Dangers of Getting a Sunburn

Sunburn is an irritating reaction caused by UV radiation damage to the outermost layers of the skin. It is a kind of skin burn resulting from too much exposure to sunlight leading to an increased risk of dark spots, skin cancer, and wrinkles. Signs and symptoms include itchy, red, painful skin than when touched is hot. It may also cause blisters to the skin.

It is essential to know that some people are more susceptible to sunburns because of skin type. Sun exposure increases the risk of cancer even without burns; it doesn’t matter if someone is dark-skinned or tan. The UV index is also a factor because of the day’s geographic location, seasons, and time. No matter how mild the sunburn is, each burn is an indicator of injury to the skin, leading to skin cancer and early aging. It is crucial to take good care of the skin to the best of ability as it is the body’s largest organ. Helen Lee Schifter is a health expert who expresses how it is essential to invest in skincare despite being expensive. Good skincare products should include sunscreen that protects the skin from Ultraviolet rays. Below are some of the dangers of getting sunburns.

1. Continuous sunburns for fair-skinned persons, mainly the ones with genetic predisposition, contribute to melanoma development. Studies show that Ultraviolet rays which destroy the skin can alter a gene that suppresses tumor, giving damaged cells minimal chance to repair before developing cancer. People who play sports outside or those who work outdoors are at a greater risk of occasional sunburns that can lead to skin cancer.

2. Sunburns in adolescence or childhood double the chances of having melanoma years later, even if it is a single blistering burn.

3. The first burn over time builds up skin damage, and the more one gets a burn, the greater the risk of skin cancer. Successive Ultraviolet damage can happen even without an apparent burn.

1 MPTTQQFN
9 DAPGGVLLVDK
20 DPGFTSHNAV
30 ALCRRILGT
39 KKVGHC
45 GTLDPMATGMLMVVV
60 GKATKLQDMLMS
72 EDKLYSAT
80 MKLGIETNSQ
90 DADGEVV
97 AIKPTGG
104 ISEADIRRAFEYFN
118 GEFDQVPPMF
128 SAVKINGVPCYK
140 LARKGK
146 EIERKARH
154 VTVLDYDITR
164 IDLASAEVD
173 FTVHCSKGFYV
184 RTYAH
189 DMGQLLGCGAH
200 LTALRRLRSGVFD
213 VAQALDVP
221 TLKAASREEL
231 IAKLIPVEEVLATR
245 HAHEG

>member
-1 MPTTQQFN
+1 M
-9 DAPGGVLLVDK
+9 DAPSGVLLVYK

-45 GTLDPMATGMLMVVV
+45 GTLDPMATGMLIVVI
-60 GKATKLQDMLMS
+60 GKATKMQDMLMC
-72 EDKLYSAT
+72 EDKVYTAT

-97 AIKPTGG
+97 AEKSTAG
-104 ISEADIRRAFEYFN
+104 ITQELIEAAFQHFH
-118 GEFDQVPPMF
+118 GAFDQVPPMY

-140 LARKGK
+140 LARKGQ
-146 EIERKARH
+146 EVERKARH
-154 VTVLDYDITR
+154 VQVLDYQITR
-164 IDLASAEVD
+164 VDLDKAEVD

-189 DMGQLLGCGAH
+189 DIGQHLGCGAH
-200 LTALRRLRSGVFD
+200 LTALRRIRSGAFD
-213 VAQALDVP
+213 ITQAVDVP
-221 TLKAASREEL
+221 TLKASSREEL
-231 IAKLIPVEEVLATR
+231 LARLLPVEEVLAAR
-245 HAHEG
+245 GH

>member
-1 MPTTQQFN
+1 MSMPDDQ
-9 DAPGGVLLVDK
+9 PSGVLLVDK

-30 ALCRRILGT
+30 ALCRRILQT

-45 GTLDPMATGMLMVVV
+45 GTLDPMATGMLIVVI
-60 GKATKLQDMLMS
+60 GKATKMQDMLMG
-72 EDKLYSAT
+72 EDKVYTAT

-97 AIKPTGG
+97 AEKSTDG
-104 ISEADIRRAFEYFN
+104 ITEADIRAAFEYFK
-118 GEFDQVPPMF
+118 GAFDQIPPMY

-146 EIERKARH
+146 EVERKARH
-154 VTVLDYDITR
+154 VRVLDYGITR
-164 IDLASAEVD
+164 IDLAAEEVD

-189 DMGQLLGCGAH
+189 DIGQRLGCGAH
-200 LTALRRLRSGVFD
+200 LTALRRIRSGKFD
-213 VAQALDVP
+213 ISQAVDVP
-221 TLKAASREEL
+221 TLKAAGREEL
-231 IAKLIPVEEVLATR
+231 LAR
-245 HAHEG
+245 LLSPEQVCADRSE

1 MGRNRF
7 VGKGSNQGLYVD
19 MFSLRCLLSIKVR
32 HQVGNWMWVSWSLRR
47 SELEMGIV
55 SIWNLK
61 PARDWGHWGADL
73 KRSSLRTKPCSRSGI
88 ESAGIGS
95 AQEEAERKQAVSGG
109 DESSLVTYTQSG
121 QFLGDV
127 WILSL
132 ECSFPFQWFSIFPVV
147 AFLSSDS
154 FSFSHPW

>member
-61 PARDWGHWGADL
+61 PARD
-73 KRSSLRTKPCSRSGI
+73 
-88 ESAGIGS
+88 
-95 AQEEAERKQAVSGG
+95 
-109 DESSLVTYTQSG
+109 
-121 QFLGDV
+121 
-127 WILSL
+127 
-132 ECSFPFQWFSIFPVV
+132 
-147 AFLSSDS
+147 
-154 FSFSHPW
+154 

4. More than five burns double or even triple the risk of having possibly a deadly melanoma. It is much easier to lessen the risk of skin cancer through learning sun safety.

5. Burns destroy the DNA in the skin, resulting in permanent physical scarring and premature aging.

6. Long-term sunburn leads to increased health-related conditions like lupus, cold sores, and brown spots on the skin.

Bottom Line

Repeated sunburn puts one at risk of premature aging of skin and skin cancer. While the sunburns will heal, skin damage will be done already by UV rays; that is why it is essential to avoid burns every day and not just in a pool or at the beach. As people age, the skin becomes harder and sensitive, thus challenging to rejuvenate. Helen Lee Schifter encourages women and men to research what they purchase when it comes to products that will protect the skin. Aging is inevitable, hence treating it is the best way to have bright, long-lasting skin. Also, putting on protective clothing, applying sunscreen, and seeking shade are of importance.